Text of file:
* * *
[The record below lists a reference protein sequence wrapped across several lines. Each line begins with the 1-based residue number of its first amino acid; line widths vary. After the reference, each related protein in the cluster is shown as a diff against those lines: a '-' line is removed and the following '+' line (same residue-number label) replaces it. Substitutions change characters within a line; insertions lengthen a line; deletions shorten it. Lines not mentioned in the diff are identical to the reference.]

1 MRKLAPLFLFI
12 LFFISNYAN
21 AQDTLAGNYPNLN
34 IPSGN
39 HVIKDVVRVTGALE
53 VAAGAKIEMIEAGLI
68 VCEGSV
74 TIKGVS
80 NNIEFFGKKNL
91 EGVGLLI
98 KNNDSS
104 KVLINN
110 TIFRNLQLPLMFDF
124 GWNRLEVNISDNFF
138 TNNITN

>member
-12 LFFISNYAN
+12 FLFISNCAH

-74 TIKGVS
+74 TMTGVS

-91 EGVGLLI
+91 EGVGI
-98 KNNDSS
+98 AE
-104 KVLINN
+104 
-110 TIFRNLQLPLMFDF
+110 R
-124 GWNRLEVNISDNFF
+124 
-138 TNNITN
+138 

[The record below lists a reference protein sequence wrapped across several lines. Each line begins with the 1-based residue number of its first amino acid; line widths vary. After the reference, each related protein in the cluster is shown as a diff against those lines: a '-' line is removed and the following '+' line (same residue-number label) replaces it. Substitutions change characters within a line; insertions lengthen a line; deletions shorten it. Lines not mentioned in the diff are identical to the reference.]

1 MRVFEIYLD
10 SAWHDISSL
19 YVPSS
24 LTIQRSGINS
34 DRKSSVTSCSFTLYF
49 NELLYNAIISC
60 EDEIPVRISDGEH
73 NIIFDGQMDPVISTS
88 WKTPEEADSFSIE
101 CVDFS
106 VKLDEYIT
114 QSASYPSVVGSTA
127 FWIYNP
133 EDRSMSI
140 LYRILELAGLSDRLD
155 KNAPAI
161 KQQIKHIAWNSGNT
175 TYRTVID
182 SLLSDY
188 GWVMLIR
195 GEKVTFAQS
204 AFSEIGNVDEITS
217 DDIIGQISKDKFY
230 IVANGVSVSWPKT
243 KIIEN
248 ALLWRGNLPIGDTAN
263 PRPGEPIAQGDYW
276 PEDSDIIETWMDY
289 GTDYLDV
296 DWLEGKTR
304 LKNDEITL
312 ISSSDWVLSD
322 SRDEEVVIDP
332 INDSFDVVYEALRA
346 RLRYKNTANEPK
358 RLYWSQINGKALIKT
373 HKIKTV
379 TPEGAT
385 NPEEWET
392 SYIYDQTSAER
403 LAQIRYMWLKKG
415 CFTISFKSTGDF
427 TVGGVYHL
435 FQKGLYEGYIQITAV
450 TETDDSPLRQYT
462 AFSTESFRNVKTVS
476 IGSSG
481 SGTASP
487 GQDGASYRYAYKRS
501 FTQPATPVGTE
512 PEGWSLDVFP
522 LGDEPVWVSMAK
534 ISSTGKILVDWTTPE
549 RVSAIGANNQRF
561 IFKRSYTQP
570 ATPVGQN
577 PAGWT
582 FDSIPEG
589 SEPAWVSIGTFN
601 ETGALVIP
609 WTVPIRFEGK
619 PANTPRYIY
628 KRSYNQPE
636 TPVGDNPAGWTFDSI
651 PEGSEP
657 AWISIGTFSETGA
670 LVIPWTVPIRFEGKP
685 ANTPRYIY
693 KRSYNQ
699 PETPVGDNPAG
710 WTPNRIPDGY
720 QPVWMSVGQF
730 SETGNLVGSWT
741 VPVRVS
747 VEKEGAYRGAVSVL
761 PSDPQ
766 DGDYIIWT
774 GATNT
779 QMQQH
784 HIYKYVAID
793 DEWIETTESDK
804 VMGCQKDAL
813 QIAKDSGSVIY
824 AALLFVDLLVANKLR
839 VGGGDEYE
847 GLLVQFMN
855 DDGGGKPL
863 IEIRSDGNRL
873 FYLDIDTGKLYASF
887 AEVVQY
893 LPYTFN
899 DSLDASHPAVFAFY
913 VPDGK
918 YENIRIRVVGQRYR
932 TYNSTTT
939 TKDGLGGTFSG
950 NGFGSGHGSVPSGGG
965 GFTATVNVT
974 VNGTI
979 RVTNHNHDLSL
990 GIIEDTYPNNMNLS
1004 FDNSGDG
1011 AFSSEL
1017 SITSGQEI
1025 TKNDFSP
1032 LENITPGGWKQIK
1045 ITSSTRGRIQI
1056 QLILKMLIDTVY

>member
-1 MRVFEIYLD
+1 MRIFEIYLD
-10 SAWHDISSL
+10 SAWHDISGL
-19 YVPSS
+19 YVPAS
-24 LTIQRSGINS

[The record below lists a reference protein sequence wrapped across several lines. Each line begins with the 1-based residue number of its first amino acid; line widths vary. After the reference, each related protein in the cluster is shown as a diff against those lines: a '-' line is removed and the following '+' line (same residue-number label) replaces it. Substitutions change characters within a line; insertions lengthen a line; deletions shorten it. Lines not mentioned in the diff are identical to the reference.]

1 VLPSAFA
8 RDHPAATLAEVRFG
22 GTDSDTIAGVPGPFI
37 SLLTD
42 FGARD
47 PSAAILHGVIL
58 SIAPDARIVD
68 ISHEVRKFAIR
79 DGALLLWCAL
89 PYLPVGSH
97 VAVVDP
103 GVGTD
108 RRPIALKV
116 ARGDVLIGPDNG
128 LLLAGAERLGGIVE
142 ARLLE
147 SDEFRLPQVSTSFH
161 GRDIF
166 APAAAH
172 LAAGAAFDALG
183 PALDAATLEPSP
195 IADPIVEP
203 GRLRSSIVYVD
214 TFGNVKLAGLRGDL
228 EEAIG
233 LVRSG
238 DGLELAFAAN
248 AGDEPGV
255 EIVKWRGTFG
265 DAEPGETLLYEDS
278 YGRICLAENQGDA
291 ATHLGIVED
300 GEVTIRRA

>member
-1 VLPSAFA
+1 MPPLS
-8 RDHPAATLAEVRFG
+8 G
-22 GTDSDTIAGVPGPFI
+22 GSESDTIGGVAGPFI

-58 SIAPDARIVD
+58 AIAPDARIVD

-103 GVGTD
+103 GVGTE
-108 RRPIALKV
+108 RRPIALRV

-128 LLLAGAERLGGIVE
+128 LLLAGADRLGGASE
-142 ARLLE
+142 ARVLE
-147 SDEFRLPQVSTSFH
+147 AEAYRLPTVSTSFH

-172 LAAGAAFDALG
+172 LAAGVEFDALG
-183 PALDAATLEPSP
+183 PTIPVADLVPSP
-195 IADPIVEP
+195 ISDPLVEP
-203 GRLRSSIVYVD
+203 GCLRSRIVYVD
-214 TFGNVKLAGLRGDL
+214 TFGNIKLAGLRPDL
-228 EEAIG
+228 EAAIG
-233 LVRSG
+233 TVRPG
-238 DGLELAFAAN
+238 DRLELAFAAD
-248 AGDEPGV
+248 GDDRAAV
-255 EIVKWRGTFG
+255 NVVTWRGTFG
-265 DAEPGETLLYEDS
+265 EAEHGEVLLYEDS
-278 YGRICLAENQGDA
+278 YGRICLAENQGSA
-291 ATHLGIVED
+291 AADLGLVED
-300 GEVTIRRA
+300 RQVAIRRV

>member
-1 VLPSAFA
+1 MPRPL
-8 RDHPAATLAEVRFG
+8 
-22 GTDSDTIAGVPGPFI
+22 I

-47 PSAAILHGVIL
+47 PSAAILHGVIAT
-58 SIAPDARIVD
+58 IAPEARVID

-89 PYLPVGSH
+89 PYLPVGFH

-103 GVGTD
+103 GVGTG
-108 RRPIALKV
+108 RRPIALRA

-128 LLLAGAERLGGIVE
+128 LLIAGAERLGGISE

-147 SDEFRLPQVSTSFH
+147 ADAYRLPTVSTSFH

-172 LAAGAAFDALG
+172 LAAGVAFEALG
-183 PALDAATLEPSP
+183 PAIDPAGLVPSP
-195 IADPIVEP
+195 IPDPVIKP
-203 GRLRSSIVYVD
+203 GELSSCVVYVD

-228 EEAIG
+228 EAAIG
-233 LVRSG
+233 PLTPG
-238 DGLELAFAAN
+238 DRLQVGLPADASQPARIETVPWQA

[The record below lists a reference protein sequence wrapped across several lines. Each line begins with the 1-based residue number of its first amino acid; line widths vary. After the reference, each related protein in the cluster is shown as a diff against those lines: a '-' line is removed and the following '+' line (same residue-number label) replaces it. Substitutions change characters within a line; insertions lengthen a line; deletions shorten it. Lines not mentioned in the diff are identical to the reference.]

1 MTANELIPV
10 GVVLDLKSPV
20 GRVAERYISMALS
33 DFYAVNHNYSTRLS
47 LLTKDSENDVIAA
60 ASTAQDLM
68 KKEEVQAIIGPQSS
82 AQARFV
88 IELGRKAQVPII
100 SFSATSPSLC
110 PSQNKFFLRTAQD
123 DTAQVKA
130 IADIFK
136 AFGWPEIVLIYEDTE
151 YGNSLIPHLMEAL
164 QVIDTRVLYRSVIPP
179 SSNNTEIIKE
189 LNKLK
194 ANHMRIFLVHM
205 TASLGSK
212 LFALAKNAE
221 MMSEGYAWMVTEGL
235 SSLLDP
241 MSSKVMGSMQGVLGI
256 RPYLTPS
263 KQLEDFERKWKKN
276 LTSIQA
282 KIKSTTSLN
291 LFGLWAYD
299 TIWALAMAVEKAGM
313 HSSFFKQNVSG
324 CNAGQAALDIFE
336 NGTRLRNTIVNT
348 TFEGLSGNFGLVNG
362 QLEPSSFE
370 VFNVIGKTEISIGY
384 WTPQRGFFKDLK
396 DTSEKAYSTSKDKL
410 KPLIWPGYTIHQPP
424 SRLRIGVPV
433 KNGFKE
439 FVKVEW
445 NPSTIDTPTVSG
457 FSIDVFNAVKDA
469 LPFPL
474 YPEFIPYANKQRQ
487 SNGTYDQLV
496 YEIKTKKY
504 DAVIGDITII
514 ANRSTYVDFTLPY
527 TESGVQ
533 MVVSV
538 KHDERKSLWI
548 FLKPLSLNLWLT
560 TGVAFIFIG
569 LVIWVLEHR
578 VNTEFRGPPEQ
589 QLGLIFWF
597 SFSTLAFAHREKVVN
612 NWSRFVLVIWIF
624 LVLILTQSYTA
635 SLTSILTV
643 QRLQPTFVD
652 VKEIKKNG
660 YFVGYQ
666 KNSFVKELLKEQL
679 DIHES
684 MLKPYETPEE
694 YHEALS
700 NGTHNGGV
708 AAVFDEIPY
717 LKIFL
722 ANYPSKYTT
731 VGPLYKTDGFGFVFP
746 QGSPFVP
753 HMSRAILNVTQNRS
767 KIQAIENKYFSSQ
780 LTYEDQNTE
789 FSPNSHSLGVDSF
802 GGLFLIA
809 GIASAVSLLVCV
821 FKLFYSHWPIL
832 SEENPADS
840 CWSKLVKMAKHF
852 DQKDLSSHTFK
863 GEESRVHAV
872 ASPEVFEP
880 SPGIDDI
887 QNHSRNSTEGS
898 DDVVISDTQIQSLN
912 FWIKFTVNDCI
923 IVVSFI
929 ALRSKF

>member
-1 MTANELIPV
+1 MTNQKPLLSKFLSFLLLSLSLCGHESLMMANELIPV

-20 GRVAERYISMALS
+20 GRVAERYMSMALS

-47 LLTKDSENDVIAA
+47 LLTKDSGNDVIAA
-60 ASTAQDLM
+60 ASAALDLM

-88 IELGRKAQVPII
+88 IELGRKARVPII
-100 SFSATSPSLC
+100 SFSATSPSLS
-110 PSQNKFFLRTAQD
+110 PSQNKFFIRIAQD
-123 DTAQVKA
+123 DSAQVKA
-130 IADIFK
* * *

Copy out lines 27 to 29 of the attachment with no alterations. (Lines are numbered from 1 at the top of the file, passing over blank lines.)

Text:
+104 
-110 TIFRNLQLPLMFDF
+110 R